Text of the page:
wjousts writes "Technology Review is reporting on IBM's plans to take on Trebek at his own game. The 'Watson' computer system uses natural-language processing techniques to break down questions into their structural components and then search its database for relevant answers. A televised matchup with Trebek is planned for next year. 'David Ferrucci, the IBM computer scientist leading the effort, explains that the system breaks a question into pieces, searches its own databases for "related knowledge," and then finally makes connections to assemble a result. Watson is not designed to search the Web, and IBM's end goal is a system that it can sell to its corporate customers who need to make large quantities of information more accessible.'"

Comment Who cares? (Score 1) 613

Piracy will never be stopped. Every possible security measure companies take will 100% be broken. They might as well save their money they'd use for implementing some nasty DRM and spend it on making a better game. The only way to make sure this doesn't happen is to do something like an MMO where you have to log in to a server with a legitimate account. Also, any heavy multiplayer game people will more than likely buy anyways so they can actually experience the fun of how the game is meant to be played.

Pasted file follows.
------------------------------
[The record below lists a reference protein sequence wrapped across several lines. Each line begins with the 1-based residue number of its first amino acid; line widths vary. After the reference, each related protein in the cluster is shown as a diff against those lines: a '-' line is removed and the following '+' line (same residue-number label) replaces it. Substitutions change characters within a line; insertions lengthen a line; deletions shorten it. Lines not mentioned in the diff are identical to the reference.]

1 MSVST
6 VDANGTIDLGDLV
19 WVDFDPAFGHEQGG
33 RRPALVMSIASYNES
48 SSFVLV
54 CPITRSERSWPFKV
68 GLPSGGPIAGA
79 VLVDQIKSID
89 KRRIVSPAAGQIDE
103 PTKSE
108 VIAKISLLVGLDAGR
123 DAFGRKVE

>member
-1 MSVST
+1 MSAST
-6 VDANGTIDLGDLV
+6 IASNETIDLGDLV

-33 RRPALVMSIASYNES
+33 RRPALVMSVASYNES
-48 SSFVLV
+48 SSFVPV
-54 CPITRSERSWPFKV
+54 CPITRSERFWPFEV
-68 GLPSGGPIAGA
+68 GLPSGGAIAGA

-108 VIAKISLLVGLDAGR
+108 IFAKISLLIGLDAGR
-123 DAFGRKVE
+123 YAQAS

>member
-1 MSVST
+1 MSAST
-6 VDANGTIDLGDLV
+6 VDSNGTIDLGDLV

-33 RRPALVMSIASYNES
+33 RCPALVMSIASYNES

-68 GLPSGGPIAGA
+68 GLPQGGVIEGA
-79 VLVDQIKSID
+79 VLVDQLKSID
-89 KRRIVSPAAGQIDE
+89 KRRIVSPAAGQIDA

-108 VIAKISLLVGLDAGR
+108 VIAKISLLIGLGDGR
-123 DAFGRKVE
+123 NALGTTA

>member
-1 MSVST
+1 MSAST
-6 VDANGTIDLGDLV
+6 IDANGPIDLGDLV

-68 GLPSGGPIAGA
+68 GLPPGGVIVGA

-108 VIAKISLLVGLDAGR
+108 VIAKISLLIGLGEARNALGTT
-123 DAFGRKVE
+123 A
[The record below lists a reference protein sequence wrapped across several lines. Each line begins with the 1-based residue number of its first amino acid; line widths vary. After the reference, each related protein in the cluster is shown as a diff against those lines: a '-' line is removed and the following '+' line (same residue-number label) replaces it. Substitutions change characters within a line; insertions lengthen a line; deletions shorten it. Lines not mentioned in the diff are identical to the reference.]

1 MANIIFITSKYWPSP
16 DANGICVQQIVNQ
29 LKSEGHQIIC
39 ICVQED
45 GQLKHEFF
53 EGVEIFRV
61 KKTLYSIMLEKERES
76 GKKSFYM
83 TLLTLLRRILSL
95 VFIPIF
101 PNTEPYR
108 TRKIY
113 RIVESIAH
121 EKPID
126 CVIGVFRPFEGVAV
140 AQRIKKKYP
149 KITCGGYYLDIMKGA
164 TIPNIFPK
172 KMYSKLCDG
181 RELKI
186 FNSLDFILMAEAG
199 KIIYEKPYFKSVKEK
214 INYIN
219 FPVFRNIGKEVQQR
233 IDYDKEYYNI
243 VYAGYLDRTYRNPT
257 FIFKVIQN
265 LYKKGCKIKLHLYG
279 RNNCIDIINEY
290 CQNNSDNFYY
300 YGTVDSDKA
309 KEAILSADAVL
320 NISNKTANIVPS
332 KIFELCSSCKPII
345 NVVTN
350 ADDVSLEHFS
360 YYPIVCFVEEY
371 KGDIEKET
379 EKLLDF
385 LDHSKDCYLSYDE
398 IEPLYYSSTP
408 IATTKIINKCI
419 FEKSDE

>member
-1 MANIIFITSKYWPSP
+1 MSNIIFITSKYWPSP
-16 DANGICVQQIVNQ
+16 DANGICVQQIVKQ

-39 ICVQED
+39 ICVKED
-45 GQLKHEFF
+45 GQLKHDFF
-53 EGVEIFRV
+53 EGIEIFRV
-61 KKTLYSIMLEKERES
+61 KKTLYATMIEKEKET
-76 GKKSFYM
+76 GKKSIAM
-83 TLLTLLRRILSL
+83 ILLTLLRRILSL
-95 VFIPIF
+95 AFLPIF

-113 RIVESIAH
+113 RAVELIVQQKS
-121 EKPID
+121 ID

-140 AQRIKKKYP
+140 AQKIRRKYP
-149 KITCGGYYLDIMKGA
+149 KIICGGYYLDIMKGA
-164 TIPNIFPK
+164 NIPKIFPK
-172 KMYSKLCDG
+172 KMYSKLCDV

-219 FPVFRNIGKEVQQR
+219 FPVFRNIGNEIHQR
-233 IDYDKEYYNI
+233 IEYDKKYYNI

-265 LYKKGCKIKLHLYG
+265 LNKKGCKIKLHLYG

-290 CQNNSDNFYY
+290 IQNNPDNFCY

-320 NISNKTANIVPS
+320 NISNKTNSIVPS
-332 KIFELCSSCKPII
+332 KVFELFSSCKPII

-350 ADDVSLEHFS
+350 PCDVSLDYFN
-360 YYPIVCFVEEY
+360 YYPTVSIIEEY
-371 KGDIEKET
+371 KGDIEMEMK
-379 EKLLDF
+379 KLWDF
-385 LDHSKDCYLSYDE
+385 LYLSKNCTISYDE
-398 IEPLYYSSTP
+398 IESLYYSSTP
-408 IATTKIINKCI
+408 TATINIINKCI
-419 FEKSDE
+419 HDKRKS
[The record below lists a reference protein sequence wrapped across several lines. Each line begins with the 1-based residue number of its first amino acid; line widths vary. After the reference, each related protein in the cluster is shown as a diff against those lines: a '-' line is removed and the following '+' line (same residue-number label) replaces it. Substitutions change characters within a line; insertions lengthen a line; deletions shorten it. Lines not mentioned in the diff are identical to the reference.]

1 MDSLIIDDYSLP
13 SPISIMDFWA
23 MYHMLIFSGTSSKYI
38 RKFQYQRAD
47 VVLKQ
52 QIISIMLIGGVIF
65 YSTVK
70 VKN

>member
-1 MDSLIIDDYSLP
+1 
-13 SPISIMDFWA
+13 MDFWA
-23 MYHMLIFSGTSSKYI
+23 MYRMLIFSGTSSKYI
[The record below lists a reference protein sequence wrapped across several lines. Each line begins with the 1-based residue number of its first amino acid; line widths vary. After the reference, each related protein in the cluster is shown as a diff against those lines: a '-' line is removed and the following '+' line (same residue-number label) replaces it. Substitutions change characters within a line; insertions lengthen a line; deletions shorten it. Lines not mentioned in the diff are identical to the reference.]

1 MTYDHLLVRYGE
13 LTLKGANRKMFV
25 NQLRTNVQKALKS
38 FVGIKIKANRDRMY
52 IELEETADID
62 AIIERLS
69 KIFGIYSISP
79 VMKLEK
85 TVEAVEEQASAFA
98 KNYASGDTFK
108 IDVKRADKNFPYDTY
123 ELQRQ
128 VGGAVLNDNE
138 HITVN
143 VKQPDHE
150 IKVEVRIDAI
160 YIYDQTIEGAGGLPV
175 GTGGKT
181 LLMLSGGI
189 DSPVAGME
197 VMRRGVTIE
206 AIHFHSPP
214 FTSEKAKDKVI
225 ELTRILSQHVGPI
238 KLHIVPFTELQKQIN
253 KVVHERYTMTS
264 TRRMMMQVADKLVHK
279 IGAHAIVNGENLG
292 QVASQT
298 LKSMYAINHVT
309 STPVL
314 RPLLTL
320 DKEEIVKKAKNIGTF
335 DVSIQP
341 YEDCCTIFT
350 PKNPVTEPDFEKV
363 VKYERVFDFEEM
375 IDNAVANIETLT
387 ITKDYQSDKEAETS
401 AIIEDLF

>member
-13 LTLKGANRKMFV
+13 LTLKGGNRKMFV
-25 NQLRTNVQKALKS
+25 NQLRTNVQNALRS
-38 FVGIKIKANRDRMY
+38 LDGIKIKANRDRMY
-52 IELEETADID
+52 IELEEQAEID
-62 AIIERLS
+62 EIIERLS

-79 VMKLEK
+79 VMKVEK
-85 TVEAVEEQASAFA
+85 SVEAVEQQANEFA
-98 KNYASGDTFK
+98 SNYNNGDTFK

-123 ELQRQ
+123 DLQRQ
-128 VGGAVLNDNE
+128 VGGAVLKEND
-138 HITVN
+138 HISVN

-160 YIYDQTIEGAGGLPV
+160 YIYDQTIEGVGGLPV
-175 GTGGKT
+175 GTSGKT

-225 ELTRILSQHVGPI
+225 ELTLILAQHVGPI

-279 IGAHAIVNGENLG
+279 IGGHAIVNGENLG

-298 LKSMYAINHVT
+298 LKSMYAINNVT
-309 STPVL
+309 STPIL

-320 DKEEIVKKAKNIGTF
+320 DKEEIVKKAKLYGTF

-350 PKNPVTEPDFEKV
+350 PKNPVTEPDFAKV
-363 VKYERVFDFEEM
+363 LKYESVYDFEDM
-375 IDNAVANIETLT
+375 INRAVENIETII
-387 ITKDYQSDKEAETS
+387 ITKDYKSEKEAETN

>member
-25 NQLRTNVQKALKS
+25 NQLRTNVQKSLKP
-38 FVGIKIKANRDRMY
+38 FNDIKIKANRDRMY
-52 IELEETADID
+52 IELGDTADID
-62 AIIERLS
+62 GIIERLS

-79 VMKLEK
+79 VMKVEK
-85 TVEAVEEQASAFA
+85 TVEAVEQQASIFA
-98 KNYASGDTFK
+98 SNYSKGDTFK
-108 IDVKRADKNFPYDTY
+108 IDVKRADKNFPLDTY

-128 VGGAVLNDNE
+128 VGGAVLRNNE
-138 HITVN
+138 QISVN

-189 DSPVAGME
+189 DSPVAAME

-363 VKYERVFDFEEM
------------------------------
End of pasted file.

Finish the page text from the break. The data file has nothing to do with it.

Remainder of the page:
Comment Re:How about DRM? (Score 5, Informative) 243

I used to work at Gamestop and we could only check out console games for obvious reasons. Everything else is true though, except my manager pushed that we check out used games as much as possible and he inspected new games when we brought them back. If it was scratched at all, you got the pleasure of buying it. It was a pretty sweet perk to have though. Obviously Gamestop's thinking is that they want a staff who knows what they are selling.

Comment Re:How about DRM? (Score 1) 243

You get what you pay for, what did you expect? Someone who can talk intelligible would be able to get a job that pays a dollar more. If he can write, two bucks more. If he can think past his next lunch, he's promoted to store manager.